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Vocals
Singing
Singing
is the act of producing musical sounds with the voice and augments regular speech by the use of sustained tonality, rhythm, and a variety of vocal techniques. A person who sings is called a singer or vocalist. Singers perform music (arias, recitatives, songs, etc.) that can be sung with or without accompaniment by musical instruments. Singing
Singing
is often done in an ensemble of musicians, such as a choir of singers or a band of instrumentalists. Singers may perform as soloists or accompanied by anything from a single instrument (as in art song or some jazz styles) up to a symphony orchestra or big band
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Bass Guitar
The bass guitar[1] (also known as electric bass,[2][3][4] or bass) is a stringed instrument similar in appearance and construction to an electric guitar, but with a longer neck and scale length, and four to six strings or courses. The four-string bass is usually tuned the same as the double bass,[5] which corresponds to pitches one octave lower than the four lowest pitched strings of a guitar (E, A, D, and G).[6] The bass guitar is a transposing instrument, as it is notated in bass clef an octave higher than it sounds. It is played primarily with the fingers or thumb, by plucking, slapping, popping, strumming, tapping, thumping, or picking with a plectrum, often known as a pick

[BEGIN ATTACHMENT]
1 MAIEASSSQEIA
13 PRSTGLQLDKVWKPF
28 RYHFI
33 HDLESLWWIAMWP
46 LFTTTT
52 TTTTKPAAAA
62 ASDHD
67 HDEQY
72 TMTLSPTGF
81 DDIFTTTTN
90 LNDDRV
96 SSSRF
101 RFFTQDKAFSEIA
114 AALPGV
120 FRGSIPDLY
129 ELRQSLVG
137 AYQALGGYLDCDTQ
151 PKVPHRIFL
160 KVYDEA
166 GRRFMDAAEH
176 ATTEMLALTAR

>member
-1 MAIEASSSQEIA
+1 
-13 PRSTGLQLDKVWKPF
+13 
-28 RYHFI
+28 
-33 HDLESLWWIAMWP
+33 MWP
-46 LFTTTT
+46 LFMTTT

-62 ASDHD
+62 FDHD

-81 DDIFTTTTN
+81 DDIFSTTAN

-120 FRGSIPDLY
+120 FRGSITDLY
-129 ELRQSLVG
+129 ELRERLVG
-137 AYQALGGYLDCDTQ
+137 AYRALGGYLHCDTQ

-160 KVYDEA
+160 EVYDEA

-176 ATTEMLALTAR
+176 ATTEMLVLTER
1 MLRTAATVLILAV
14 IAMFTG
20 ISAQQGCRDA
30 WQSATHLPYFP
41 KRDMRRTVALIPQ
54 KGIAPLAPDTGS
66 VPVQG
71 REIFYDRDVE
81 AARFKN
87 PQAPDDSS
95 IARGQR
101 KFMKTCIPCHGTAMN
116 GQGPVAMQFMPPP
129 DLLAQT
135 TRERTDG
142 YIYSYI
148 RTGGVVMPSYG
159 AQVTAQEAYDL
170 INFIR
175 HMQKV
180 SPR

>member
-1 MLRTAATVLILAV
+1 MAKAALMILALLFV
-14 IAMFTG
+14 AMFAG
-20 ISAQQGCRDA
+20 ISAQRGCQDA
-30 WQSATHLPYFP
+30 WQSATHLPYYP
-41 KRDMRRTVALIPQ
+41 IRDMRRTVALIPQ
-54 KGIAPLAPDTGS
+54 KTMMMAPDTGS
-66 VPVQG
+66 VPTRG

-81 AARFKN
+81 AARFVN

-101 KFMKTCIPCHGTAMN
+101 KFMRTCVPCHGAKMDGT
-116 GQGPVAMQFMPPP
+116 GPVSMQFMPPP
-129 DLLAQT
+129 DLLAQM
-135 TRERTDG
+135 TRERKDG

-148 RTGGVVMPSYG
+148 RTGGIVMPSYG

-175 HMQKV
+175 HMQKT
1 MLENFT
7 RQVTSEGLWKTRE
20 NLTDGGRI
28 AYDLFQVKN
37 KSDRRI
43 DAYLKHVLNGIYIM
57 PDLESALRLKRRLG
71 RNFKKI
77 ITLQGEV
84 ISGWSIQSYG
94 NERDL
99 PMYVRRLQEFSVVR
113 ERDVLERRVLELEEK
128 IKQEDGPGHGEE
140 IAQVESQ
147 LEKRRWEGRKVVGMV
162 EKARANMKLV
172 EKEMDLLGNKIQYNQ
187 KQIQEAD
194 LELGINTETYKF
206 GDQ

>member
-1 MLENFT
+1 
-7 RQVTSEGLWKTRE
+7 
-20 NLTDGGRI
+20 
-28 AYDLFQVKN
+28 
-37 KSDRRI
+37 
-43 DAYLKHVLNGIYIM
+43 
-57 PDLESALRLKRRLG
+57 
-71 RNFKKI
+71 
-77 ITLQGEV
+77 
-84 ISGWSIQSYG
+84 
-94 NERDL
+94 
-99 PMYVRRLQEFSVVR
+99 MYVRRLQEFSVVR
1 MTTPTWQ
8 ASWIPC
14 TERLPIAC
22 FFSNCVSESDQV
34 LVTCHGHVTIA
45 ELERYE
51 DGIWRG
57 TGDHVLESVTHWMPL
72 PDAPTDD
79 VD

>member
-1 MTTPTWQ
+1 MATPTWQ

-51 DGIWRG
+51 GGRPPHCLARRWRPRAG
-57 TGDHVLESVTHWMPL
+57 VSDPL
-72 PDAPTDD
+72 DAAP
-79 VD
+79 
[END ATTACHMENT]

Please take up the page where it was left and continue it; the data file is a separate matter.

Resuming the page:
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Swing (music)